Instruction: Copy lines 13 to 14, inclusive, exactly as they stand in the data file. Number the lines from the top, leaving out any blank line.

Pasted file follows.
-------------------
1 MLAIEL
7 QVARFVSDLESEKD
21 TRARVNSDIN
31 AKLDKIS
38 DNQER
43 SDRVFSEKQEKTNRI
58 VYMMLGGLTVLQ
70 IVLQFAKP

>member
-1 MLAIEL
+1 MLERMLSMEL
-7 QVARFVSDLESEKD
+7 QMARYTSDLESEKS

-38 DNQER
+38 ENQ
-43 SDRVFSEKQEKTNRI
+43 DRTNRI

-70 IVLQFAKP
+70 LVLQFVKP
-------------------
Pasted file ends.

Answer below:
+7 QMARYTSDLESEKS

-38 DNQER